Should You Become an Agency Subcontractor?
Marketing your services as an independent creative professional can consume a big chunk of your time, and it’s stressful not knowing when the next project — or paycheck — will come in. One option is to sign up as a subcontractor for a larger agency, such as a PR/marketing or staffing firm, that will sell your services and can help you line up more consistent work. But is subcontracting worth it? Consider these pros and cons before signing on with someone else.
- Pro: You don’t need to look for clients. One of the biggest benefits of being an agency subcontractor is that you don’t need to focus on finding work. By the time you’re hired, your agency has already partnered with a client and determined the scope of the project(s) at hand. Instead of chasing down potential jobs, you’ll get to spend your time doing billable work.
- Con: You may have to take a pay cut. When an agency "bills you out," it charges the client more for your services than it plans to pay you. The agency may even ask you to lower your usual rate to allow it to make its profit margin (sometimes 50 percent or more). Of course, as a subcontractor you aren't spending any time or money on marketing — and you may even get to use the agency's equipment or software — so dropping your prices a bit may be justifiable. In any case, do the math and make sure that the numbers work for you.
- Pro: You could work with big clients. Subcontracting your services to a reputable agency may give you opportunities to do higher-profile projects than those you would typically find on your own. When you include these projects (say, from Fortune 500 companies) in your portfolio, they may impress other prospects — and increase your earning potential. However, make sure that the agency allows you to take credit for your work; some prefer that subcontractors remain anonymous.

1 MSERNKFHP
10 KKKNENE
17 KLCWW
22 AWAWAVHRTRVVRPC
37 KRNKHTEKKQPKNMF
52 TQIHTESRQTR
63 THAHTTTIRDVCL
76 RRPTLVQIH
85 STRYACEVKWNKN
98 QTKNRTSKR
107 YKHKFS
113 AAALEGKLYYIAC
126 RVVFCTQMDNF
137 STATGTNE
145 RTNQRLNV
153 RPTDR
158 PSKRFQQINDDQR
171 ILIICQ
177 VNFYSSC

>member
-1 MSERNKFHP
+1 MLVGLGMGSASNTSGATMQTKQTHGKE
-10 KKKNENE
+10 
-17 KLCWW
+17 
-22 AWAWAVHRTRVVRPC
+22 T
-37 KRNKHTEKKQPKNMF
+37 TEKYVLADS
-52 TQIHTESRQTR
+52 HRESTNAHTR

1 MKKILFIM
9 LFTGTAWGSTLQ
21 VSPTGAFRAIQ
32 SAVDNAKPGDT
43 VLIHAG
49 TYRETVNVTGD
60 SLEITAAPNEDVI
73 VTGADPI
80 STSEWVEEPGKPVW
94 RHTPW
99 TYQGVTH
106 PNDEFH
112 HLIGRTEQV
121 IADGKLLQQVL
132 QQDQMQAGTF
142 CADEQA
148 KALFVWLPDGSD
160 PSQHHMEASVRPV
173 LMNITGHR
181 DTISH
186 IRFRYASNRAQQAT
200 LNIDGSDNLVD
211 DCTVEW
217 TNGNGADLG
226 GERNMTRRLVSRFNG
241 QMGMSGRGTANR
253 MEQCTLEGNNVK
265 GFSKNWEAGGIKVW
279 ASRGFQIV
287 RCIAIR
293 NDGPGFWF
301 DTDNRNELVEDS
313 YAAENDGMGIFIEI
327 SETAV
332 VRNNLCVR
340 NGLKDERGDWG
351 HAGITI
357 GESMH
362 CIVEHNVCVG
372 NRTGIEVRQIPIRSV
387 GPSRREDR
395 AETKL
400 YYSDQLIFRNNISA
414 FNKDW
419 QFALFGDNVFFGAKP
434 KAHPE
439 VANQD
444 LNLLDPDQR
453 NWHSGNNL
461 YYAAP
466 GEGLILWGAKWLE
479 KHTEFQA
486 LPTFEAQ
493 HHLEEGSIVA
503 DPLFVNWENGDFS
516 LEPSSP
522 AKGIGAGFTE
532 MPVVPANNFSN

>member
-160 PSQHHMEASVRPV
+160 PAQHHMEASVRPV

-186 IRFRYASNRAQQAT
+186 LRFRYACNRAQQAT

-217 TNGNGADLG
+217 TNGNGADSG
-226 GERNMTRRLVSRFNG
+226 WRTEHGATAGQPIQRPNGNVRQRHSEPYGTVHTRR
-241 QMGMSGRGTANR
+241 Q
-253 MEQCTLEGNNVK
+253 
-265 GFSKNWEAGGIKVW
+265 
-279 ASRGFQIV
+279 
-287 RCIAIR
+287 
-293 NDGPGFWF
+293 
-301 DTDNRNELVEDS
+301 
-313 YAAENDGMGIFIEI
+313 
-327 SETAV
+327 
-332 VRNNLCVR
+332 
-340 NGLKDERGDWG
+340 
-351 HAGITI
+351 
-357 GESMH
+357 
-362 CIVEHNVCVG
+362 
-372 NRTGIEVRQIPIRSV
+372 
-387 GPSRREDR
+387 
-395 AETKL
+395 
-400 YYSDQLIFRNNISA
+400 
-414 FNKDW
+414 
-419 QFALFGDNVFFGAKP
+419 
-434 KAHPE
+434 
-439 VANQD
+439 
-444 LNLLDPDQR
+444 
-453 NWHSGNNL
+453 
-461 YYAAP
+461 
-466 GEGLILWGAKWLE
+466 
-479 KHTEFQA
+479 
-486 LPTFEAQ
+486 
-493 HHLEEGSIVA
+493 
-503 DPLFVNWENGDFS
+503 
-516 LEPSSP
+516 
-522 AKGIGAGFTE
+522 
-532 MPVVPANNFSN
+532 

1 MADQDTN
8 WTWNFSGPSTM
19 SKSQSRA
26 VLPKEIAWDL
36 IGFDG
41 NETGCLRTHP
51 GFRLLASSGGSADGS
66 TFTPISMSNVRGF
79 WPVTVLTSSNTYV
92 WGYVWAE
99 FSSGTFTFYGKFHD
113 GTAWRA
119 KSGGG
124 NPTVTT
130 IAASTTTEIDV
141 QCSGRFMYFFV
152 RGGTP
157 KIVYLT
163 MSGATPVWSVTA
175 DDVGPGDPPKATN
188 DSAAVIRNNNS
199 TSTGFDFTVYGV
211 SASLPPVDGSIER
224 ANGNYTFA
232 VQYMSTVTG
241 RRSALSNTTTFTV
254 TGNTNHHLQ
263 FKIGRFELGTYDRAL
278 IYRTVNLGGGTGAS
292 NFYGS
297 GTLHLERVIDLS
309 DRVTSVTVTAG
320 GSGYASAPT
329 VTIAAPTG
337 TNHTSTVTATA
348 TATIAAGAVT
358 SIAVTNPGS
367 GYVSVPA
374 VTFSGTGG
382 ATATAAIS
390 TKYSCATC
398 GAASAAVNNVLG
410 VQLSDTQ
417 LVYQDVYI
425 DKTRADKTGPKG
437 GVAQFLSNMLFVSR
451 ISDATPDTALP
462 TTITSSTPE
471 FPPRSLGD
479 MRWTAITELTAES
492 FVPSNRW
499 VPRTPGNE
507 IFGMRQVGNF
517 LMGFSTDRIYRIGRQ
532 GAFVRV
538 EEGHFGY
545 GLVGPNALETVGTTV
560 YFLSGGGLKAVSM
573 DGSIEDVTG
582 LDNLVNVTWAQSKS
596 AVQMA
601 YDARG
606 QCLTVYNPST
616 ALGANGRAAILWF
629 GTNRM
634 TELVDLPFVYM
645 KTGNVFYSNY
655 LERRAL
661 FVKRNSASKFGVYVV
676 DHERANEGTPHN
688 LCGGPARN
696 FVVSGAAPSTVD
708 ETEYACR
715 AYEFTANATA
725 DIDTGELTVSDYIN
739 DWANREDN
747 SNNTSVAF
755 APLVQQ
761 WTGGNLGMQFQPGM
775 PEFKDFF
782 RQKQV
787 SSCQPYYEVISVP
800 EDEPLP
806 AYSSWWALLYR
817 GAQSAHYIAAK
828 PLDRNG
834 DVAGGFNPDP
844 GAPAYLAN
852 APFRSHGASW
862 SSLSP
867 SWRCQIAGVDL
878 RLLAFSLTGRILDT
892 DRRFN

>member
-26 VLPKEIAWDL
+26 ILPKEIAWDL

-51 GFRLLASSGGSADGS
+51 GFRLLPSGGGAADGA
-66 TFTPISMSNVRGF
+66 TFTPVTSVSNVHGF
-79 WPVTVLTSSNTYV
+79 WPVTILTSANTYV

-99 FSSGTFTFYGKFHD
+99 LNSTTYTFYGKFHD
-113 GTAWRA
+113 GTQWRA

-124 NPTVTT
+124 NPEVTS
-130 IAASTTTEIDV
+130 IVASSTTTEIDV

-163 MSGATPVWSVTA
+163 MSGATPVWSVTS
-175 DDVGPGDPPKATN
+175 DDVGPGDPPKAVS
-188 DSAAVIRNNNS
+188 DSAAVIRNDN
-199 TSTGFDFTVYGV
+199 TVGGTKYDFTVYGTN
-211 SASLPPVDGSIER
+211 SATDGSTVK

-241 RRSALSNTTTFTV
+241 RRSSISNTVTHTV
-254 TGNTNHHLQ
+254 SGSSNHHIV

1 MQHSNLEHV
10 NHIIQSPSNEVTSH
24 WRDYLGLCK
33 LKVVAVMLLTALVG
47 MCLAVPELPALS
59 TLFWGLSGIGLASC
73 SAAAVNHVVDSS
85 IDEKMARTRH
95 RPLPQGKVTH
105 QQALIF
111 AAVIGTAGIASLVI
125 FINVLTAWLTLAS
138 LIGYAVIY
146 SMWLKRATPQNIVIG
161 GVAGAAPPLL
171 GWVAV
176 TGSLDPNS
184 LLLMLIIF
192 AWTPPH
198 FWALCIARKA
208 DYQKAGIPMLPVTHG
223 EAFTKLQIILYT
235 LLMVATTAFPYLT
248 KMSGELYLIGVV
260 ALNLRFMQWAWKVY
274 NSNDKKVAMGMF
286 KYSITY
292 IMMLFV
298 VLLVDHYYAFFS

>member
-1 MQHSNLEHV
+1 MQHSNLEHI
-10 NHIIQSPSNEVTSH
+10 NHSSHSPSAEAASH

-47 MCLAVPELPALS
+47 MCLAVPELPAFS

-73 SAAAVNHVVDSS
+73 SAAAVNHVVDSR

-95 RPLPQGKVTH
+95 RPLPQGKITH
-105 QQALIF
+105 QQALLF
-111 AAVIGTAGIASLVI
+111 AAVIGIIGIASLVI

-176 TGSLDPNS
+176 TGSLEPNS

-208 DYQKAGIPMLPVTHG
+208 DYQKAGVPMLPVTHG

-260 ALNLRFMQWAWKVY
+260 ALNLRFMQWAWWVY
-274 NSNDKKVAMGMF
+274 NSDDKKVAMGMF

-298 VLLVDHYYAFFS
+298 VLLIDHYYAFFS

- Con: You might be asked to sign a non-compete agreement. Most agencies require contract workers to sign detailed contracts. These agreements often include a clause that prohibits subcontractors from working independently with any of the agency’s clients within a set time frame (often a year or more). Find out how many clients the agency works with and think carefully before signing any such contract: Because you’re still running your own business, you don’t want to sign away your right to accept lucrative jobs outside of the agency's purview. Consider reviewing new contracts with a lawyer who can look for terms that might jeopardize your independent operations. A lawyer can also help you ask the agency to remove or modify those terms before you sign on the dotted line.
- Pro: You'll get paid on a regular basis. Well, maybe. Depending on the agency you work with, you could be paid on a weekly, biweekly, or monthly schedule — a big bonus if you tend to have cash-flow issues as an independent contractor. However, some agencies don’t pay subcontractors until they receive payment from their clients, in which case you may end up waiting for money even longer than you do when you're running the show.